Six paddlers gathered (mindful of our interpersonal distance) at the Len Road access on a sunny, calm, 2° morning to start the season with our first paddle outing of the year. After refreshing each other on some basic paddle trip guidelines, a gear and flotation check, and COVID-19 protocols/discussion, we put in at 9:00 on a favourable tide and headed across Hyacinthe Bay. We cruised the shoreline through Open Bay, rounded the “Red Chair Point” and on into Moulds Bay. After a brief beach stop, we continued northeast through Shellalligan Pass into Hoskyn Channel to enjoy the view up the channel towards snow-capped Doogie Dowler and other mountains of the BC mainland. Turning south we paddled down the island chain on even calmer seas until we rounded the southern tip of Breton Island and our lunch stop destination on the cobble/gravel beach. After a leisurely, 90-minute lunch in the sun (physically distanced) we put in once again and headed west to Turtle Island and on to the take out, completing the circuit at about 3:00 pm. Although we saw no cetaceans or sea lions, and few harbour seals, we did enjoy the company of a large variety of sea birds, many of which were in breeding plumage. The trip coordinator will attempt to recall the identified birds and includes a list below.  15.0 km; 4 hour paddle without the lunch break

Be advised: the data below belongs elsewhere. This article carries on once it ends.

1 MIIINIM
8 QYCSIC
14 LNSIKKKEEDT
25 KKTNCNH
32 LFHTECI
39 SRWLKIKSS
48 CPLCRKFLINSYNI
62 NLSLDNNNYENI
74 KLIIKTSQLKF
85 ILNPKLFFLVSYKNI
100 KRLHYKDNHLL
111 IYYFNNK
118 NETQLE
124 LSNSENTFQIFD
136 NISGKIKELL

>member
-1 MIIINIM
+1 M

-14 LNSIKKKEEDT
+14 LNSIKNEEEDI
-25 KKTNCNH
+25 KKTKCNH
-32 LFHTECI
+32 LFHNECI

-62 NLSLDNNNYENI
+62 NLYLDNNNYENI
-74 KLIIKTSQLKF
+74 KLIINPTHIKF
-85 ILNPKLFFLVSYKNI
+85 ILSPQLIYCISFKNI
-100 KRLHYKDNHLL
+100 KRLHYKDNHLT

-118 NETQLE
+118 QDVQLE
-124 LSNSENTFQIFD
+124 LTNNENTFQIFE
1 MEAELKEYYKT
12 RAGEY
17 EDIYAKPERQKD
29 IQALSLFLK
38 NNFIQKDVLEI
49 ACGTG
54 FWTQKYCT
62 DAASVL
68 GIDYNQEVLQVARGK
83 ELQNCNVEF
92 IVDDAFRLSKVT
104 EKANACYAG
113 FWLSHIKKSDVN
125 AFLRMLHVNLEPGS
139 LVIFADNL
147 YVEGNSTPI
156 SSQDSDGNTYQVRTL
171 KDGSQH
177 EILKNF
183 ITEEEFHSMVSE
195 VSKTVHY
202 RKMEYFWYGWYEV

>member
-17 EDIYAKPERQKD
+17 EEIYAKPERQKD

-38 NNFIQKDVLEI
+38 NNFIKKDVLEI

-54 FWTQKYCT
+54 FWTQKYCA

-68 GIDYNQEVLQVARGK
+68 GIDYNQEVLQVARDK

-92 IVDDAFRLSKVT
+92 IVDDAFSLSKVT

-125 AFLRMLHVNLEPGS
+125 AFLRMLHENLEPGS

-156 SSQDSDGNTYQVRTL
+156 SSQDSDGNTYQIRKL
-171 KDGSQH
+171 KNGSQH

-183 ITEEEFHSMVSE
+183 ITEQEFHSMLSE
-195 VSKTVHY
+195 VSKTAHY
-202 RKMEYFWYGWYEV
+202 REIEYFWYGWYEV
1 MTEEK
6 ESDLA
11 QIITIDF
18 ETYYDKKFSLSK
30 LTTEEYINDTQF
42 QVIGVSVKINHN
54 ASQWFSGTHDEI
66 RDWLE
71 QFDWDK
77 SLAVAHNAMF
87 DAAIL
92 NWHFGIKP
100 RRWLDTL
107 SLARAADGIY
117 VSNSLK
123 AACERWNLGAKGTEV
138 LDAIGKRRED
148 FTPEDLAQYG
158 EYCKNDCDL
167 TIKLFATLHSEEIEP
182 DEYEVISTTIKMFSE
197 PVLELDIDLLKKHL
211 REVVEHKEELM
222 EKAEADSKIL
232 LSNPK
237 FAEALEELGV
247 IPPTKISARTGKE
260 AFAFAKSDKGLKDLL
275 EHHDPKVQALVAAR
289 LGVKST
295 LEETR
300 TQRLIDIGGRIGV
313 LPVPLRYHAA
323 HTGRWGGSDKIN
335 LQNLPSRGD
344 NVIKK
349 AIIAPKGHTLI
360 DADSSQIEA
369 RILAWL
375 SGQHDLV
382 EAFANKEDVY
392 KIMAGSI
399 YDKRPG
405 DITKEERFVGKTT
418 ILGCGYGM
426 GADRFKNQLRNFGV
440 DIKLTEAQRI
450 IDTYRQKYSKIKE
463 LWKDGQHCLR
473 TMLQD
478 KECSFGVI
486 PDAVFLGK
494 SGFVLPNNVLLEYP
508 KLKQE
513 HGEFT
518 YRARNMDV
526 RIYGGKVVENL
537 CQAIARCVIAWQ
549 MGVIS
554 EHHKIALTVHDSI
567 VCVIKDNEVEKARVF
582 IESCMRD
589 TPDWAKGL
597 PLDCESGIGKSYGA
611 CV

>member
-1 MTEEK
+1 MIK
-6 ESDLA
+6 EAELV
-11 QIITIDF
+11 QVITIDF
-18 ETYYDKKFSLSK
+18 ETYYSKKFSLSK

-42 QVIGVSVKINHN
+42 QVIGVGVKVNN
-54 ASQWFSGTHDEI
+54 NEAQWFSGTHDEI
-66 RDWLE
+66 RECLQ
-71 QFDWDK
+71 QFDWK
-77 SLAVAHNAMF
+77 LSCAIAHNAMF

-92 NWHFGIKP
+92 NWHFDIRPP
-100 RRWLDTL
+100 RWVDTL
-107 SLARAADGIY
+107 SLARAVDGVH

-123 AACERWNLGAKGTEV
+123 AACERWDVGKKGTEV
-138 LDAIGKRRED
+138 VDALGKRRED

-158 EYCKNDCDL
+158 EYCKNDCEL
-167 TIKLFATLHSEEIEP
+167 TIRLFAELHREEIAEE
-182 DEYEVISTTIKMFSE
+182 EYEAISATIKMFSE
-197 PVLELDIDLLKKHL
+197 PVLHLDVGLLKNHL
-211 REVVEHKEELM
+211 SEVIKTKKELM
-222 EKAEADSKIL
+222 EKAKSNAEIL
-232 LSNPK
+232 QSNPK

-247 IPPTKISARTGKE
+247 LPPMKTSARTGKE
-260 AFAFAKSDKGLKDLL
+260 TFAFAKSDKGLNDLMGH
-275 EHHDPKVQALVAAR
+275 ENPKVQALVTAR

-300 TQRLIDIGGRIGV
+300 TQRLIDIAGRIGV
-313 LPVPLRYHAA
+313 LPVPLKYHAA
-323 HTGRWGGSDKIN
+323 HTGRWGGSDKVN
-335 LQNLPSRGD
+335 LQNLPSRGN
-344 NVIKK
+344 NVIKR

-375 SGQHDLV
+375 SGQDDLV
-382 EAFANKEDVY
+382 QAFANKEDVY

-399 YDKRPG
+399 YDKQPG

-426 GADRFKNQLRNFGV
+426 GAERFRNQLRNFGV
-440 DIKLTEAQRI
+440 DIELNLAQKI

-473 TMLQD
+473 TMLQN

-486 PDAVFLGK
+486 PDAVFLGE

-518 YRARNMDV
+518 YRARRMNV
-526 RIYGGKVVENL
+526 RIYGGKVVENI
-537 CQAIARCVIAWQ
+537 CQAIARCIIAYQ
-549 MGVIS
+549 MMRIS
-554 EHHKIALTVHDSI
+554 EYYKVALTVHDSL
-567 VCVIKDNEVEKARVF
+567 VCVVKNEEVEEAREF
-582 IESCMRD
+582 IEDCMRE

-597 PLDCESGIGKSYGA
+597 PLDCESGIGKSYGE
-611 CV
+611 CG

Varying numbers of: Common Mergansers, Harlequins, Barrow’s Goldeneye, Bufflehead, Loons (Common in transition to breeding plumage), Cormorants, Black Turnstones, Black Oystercatchers, Glaucous winged gulls, Canada geese, Surf scoters.

Vic

click to enlarge the photos

Kayaking – Hyacinthe and Open Bays to Breton Islands – 20 Mar 2020

COVID-19 Pandemic – as of 22 March 2020

It is with the greatest reluctance that the Quadra Island Outdoor Club has decided to suspend any further trips in our schedule for the duration of the COVID-19 pandemic. This will be re-evaluated on an ongoing basis. In the last 10 days the acceptable size of a group has dropped from 250 to 50 to something between two and zero. Dr. Henry’s statement on March 19th said “…right now we need to be in small groups … one or two of us. And we need to maintain our distance with others….. We are not to be outside in groups….” The Physicians of Comox Valley Division of Family Practice have advised that people should associate outside only with family members.